The forecast for an earlier than usual snowfall – which indeed happened – and prediction of lower overnight temperatures had us scrambling to get the last few tender plants indoors for protection. Catastrophe in the plant world was looming.
Snowfall aside for the moment, freezing temperatures can be a real concern for the health and longevity of your plants. Especially the ones classified as Zone 9 and higher; the more “tropical” plants in the botanical kingdom.
And by the time a plant is showing signs of distress, the actual damage has already been done…under the plant’s skin, so to speak.
Basic biology: plants, like humans, are made up of many layers of cells. And like us, plants contain a lot of water. As temperatures drop into the freezing range of water, the water begins to turn to ice, expanding inside the plant’s cells and causing the cell walls to rupture.
But there is a double whammy. Plants hold water between their cells too, and when the water in this area starts to freeze, it sucks the water out of the cells through the walls, causing the cells to shrink and then rupture.
Once the water held within a plant has frozen, ice crystals which have formed inside and between the cells start to do their damage. And it can be intense – like hundreds of tiny needles poking holes into tender cell walls.
A very cruel form of punishment for any plant not deemed hardy enough for our region.
If you have selected only those plants which are hardy to Zone 8, for gardens in parts of the Comox Valley such as Comox, and Zone 7a, for Black Creek and other areas closer to the ski hill…then you have luck on your side. Plants “labeled” as suitable for this range of growing zones, and lower, are called “winter hardy.” (Most peony species, for instance, are winter hardy to Zone 2 or 3.)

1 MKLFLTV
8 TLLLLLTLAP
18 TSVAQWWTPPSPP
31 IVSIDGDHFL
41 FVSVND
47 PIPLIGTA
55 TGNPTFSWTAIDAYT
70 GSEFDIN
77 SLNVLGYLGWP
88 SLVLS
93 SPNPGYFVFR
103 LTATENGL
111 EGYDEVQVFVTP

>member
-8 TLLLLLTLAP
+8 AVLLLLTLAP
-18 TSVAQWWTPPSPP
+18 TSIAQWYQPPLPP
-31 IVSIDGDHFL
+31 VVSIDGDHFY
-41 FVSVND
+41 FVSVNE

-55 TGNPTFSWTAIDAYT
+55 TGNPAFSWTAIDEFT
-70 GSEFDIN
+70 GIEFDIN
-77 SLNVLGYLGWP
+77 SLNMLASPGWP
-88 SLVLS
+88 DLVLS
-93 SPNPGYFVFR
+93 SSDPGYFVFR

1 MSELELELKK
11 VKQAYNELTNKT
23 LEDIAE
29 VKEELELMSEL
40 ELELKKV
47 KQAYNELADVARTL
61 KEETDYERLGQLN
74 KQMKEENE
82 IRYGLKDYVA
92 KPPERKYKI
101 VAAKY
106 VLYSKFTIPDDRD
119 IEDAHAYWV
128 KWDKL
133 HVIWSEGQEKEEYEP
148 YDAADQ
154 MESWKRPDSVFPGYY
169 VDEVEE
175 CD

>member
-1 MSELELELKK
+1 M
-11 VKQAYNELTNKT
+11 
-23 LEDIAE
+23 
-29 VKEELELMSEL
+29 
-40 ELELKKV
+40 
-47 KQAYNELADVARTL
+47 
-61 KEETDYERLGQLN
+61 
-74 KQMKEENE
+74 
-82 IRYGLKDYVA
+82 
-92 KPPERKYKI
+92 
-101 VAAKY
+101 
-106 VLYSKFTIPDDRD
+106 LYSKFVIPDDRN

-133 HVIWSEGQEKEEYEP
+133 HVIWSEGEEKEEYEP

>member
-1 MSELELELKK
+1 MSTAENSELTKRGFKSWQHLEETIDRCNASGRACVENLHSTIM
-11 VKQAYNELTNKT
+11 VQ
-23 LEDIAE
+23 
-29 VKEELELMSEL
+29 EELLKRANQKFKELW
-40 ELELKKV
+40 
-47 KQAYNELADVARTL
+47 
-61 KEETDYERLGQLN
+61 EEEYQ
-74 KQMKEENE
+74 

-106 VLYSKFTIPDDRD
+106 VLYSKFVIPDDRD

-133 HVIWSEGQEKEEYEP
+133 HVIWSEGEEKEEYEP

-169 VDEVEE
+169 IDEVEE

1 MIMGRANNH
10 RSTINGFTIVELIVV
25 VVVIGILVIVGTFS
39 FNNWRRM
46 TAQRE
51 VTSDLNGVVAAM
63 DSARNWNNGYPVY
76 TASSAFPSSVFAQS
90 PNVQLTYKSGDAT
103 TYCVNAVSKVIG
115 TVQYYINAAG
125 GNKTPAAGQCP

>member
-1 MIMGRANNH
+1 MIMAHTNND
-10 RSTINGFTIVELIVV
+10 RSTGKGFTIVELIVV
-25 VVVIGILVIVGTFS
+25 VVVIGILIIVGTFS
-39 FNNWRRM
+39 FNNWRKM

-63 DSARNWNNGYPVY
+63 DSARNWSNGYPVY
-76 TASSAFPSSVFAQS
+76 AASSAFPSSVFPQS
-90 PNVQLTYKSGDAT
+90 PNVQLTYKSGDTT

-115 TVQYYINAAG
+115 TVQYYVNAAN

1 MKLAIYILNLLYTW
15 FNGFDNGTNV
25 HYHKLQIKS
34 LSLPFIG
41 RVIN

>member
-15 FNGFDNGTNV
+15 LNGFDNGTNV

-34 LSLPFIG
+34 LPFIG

Plants labeled as winter hardy actually have some protection against freezing because the water inside their cells is not pure water. It also contains dissolved sugars, salts, and a few other substances (such as calcium and ethylene). The resulting combination of all these ingredients forms a type of antifreeze within the plant’s cells.
But even with this antifreeze in their cells, plants can still develop deadly ice crystals should temperatures drop drastically all of a sudden. As ours did recently.
We were enjoying lovely, warm temperatures in the wind-up to the month of October, then bam! Within two days, the overnight temperatures dropped in our greenhouse from 5 C on Nov. 2 to -5 C on the Nov. 4. And -5 C is what they call a “killing frost.”
So drastic temperature swings aside, how do plants manage to prepare themselves for cold winter survival? Besides producing antifreeze in their cells, that is.
Some plants will slowly desiccate water out of their cells. Less water in their tissues means less likelihood of freezing. Other plants just move the water out of the living part of their cells as soon as temperatures start to drop in order to prevent ice damage.
Some plants drop their leaves. This means they can concentrate all their energy reserves in the roots. Conifers (pine, juniper, spruce, etc) do not need to do this as their needles have a waxy coating which prevents cold damage.
Evergreens use other defence mechanisms to protect from freezing. Rhododendrons, for example, will curl their leaves to prevent membrane damage.
All of these defences work wonderfully, in normal conditions. However, I do fear our sudden temperature drop this last week may have casualties. But we will have to wait for spring which now appears will be a long time coming.
Leslie Cox co-owns Growing Concern Cottage Garden in Black Creek. Her website is at www.duchessofdirt.ca and her column appears every second Thursday in the Record.